Is It a Woman’s Work of Words?

Everyone around me knows how much I love Michael, Prince, and Maxwell in that order, but it is Maxwell’s lyrics that are most appropriate for this blog entry. The question now is whether the writing world is a woman’s work.

“Pray God you can cope
I’ll stand outside
This woman’s work
This woman’s worth
Ooh, it’s hard on the man
Now his part is over
Now starts the craft… of the father…”

Several parts of the lyrics lend themselves to today’s Georgia Writer’s Association’s Red Clay Writers’ Conference. The theme was “Crafting,” which included “Below the Surface: The Craft of Fiction,” “Crafting the Poem and The Book Poetry and the Chapbook,” and the sale of different crafts.

There were more female presenters than male presenters during the conference, a coincidence or a planned action? Thus I proffer the questions, “Are there more female writers than male writers?” and “Do women epitomize literary prowess more than men?”

My instinctive response is that it depends on the genre not the gender. Then again, I might find myself eating my own words later. However, evidence shows more female writers of Young Adult and romance forms than their male counterpart.

For realistic fiction, I would say that it is still a male-dominated arena going back to hundreds of years ago when only men reigned supreme in the writing plateau. The science fiction genre is no different: more men seem to get their names out there.

What about the craft itself? Do men write better stories than woman? Here the opinions polarize themselves. Of course, we are dealing with opinions here. A visit to on the threading of this topic shows it unresolved. However, the current trend is that more publishers receive more manuscripts from new female writers than male writers.

Is this a numbers game where we count recently published men versus recently published women? Should we focus on submissions? What percentage of women who submit their works recently reach publication as opposed to the number of men whose manuscripts are accepted and published recently? Should we take genre into consideration when we respond to the questions?

Elizabeth A. Flynn in “Composing as a Woman” in College Composition and Communication 39 (December 1988), observed that women write more about caring and connection in their narratives, and men write more about adventure and separation. Several commentators on the Writing Forums site echo Flynn’s observation over two decades later.

Following that thought and providing an explanation to the reason, Katherine Haake, “Claiming Our Own Authority,” AWP Chronicle 2 of October/November 1989, pages 1 – 2, states, “When women tell the stories (of their experiences), we know the world differently; we demystify the original scene that has worked so well to silence us. We can then construct a place in which we can hold a wide diversity of scenes to be compatible, to coexist, to enhance and redefine each other.”

Mary Ann Cain in Revisioning Writers’ Talk: Gender and Culture in Acts of Composing (1995), adds that as women, “We can reconstruct the world as a place that both women and men safely inhabit” as opposed to men’s reconstruction where male writers put their characters through more hardships than women writers.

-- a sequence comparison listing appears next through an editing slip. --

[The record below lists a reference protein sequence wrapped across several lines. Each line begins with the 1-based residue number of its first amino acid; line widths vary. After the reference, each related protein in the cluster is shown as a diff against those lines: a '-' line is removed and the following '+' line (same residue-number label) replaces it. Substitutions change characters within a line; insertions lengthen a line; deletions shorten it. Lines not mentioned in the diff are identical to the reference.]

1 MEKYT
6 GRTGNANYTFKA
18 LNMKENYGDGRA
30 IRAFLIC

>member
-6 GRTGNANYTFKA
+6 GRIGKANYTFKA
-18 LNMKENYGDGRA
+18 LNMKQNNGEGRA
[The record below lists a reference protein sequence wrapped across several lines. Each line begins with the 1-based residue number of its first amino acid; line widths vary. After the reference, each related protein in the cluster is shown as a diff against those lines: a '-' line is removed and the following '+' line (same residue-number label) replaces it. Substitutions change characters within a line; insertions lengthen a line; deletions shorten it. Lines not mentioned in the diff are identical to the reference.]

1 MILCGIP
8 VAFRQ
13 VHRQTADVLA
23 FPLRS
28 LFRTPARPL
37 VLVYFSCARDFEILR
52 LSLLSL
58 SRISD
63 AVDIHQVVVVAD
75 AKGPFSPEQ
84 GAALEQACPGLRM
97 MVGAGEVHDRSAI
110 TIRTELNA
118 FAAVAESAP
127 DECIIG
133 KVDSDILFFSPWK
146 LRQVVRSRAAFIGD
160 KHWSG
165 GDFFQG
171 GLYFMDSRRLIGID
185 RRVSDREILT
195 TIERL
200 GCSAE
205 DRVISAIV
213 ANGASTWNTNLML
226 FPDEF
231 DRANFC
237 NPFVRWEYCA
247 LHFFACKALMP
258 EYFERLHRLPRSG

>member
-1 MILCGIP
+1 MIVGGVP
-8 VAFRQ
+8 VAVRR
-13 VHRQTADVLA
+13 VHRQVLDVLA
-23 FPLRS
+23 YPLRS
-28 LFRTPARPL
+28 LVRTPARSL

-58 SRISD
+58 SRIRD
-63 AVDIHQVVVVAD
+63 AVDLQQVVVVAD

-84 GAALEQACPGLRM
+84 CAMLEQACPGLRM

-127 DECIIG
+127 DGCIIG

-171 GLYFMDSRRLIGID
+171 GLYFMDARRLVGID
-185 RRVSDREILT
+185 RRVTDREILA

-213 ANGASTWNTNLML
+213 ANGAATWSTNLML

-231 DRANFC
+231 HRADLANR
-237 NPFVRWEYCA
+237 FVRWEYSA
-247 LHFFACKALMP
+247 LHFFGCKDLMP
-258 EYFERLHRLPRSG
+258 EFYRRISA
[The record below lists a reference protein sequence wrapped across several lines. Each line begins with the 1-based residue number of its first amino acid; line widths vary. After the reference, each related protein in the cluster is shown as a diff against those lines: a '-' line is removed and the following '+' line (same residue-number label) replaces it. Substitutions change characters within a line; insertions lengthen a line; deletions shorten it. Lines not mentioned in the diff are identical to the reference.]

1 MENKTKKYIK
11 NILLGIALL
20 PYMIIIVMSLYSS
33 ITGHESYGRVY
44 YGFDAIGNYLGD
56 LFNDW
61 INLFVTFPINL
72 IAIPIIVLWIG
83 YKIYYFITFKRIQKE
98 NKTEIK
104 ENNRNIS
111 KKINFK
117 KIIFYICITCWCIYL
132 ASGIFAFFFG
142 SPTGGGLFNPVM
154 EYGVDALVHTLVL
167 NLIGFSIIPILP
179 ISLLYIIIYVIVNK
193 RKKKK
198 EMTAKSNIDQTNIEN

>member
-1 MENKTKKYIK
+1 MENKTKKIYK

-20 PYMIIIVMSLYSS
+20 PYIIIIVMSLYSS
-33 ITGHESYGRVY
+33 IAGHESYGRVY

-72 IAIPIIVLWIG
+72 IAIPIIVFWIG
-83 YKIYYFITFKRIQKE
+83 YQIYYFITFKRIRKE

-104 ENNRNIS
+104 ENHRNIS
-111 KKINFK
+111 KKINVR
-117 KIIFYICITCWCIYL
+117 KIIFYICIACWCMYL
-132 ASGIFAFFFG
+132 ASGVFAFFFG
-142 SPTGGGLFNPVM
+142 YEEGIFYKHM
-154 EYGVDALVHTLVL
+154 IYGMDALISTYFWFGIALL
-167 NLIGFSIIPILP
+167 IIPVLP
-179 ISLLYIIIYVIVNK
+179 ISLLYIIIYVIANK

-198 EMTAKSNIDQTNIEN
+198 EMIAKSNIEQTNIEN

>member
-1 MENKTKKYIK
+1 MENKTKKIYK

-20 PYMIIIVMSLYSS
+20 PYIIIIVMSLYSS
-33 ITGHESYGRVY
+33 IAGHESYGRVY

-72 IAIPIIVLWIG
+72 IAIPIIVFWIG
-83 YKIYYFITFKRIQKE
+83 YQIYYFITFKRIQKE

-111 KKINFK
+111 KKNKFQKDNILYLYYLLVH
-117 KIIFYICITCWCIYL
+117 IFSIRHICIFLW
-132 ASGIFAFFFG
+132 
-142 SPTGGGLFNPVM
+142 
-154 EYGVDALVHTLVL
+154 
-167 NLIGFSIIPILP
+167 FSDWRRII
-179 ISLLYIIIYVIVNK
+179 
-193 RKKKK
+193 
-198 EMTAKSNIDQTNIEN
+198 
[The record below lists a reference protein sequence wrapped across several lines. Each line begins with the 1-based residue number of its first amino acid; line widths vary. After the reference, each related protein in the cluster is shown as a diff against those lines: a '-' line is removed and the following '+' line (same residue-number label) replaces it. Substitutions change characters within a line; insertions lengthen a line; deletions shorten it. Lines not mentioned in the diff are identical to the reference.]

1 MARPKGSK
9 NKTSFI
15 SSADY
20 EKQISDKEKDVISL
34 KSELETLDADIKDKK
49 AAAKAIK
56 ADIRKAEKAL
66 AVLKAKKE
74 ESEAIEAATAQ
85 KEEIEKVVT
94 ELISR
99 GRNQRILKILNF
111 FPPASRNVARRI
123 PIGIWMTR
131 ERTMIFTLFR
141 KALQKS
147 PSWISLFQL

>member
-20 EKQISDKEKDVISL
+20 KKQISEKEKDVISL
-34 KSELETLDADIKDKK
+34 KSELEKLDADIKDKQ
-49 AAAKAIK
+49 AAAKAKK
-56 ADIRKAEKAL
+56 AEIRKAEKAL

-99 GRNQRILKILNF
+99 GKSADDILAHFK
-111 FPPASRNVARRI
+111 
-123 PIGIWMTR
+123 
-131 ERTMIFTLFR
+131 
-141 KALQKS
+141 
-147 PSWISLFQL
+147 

Is this a tolerance issue? Can women withstand and write about hardship as men do? Since action sells, the literary world perceives men in some quarters as better writers in that they can remove their emotions completely from their writing. Most women may seem unable to do just that yet.

Consider something else: There are more female literary agents than male literary agents? What does that say then? That women agents tend to pick and publish more male writers in the general fiction, science fiction, and thriller/crime fiction genres? Is there a conspiracy theory here?

What about readership? Everyone knows women are the readers across all genres. More women read more books, fiction or nonfiction, than men. With women dominating the reading world and more new females entering the literary world in droves, what does that augur for the future?

Is this the wave of things to come, future trends with women writers pervading all genres? Is it a woman’s work of words now or will it be a paradigm shift of impending female writer dominance?

As a writer, I inhabit the locales of multiple genres but have not sat myself down to tally what gender dominates what genre. I just know that I love to traverse across several types of literature and can write well, but I refuse to throw in gratuitous sex, violence, and such for the sake of trying to sound like a man or for the sake of using gore to make a buck.

Those who dismiss or underestimate the feminine artistry, lyrical prose, and fluid poetry intrinsic in the female art form do themselves the injustice of failing to appreciate and recognize gifts as profound as the deoxyribonucleic acid (DNA) that make women the exquisite gender they are.

Eddie Murphy’s “Tower Heist” Shafted

Can a cinema house intentionally undermine the sale and performance of a movie? I will let you be the judge of that after I present what I saw, heard, and experienced tonight at the premier of Eddie’s “Tower Heist.”

After months of anticipation for this movie, I perfected my plans: chiropractic visit, laugh my head off during the movie (after all, it is Eddie), run back home to walk my dogs, have dinner, and spend the night regaling friends of the fantastic attributes of this most-expected movie.

Upon arrival at Movies 278 in Hiram, the ticketing agent informed me that I could not watch the movie at my preferred 5:15 P.M. time because Theater 4 was experiencing technical problems.